Introduction to Communicating with Existing Services
You can use the ServiceController component to connect to and control the behavior of existing services. When you create an instance of the ServiceController component, you set it to interact with a specific Windows service. You can then use the component instance to start, stop, and otherwise manipulate the service. For example, you might create a ServiceController component and use it with a Timer component to start and stop a service based on a timed interval.
You can do several useful things with the ServiceController component. For example:
You can start and stop the service to which you are connected, pause it, or perform any of the other administrative actions to which the service is capable of responding. For more information, see How to: Perform Administrative Tasks on Services.
You can query various properties of the service with which the component interacts and retrieve the property values. For example, you might determine whether the service can be stopped, paused, and continued by retrieving the value of the CanStop and CanPauseAndContinue properties.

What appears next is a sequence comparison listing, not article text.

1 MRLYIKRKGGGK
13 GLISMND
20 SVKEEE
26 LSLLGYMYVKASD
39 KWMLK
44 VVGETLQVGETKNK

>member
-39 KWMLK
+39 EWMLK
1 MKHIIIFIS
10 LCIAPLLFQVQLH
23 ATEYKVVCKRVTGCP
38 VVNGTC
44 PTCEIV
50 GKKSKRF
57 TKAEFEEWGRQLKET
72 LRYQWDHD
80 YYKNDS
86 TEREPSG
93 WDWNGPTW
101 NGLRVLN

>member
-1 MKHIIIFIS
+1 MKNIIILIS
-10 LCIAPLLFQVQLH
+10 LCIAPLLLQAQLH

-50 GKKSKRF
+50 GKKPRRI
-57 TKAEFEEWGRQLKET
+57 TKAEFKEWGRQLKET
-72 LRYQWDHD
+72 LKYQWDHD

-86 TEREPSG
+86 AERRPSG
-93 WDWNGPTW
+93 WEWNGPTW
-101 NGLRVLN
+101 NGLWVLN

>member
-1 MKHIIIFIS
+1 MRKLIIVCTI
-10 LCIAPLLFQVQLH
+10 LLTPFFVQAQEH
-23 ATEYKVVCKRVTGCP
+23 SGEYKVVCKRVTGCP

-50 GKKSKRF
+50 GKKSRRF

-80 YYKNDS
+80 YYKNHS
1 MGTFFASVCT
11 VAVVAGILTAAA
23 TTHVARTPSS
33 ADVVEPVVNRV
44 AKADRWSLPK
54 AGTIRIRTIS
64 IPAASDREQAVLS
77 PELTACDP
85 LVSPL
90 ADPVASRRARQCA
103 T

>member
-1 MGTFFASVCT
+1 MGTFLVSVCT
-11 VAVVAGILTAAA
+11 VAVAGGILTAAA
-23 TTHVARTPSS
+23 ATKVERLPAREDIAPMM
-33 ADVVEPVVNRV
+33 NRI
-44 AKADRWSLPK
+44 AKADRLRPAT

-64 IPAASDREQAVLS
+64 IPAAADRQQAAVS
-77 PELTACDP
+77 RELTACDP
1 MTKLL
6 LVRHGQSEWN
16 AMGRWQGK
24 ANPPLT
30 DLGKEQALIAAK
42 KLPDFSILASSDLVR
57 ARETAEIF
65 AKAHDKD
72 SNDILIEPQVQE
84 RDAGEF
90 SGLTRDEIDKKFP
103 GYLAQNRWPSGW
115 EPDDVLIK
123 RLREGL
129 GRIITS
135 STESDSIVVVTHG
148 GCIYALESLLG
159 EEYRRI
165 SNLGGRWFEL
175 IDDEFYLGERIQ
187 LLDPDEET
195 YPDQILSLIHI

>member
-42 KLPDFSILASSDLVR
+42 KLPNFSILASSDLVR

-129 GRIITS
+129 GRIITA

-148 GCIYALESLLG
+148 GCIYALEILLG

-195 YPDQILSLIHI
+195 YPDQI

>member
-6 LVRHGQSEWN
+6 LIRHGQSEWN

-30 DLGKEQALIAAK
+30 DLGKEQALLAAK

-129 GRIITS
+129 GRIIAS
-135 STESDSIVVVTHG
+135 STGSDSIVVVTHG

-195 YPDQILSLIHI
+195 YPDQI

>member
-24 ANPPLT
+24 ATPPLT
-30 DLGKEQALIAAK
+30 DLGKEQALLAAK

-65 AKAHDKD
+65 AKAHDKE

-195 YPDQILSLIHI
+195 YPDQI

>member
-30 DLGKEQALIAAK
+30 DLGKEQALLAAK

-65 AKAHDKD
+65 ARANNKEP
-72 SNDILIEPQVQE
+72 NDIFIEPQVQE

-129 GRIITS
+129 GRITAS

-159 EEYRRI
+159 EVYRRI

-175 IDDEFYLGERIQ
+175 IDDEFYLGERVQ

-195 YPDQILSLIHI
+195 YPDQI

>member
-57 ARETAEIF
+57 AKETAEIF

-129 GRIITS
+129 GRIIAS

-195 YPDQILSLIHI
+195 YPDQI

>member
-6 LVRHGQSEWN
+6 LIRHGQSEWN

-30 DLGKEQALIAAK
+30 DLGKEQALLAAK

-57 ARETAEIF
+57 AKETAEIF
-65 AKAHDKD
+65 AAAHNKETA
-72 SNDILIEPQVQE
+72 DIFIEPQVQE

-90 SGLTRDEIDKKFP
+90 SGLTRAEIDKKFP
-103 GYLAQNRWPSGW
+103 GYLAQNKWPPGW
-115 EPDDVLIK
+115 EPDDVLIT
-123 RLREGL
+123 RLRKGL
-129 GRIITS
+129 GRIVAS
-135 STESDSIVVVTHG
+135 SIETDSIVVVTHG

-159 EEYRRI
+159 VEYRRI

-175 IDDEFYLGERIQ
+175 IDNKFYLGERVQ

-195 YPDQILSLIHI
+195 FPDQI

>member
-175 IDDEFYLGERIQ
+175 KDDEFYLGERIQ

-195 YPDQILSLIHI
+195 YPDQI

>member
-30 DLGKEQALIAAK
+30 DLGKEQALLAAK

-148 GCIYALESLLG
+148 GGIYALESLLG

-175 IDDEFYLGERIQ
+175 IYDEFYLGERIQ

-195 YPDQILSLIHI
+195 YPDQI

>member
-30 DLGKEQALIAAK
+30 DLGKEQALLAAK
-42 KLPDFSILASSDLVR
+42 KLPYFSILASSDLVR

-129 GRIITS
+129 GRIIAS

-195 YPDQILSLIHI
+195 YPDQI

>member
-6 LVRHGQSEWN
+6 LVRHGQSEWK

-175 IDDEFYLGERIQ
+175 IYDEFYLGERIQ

You can return a list of the services that exist on a particular computer.
You can specify a custom command to call on your service. For more information on custom commands, see MSDN Online.
The ServiceController component actually passes its requests for actions to the Services Control Manager, rather than to the service itself. The Services Control Manager then stops, starts, or pauses the service or performs other actions as specified. After the ServiceController has passed the request on to the Services Control Manager, it returns; it does not wait for the Services Control Manager to pass the request on to the service. Because of this, you should handle exceptions within the service class itself rather than in the ServiceController class.
In general, you should not add a ServiceController component to a Windows Service application if your intent is for that component to manipulate the service contained in the same project. Code within the project that creates a service cannot be used to control the service; it must be controlled from another context.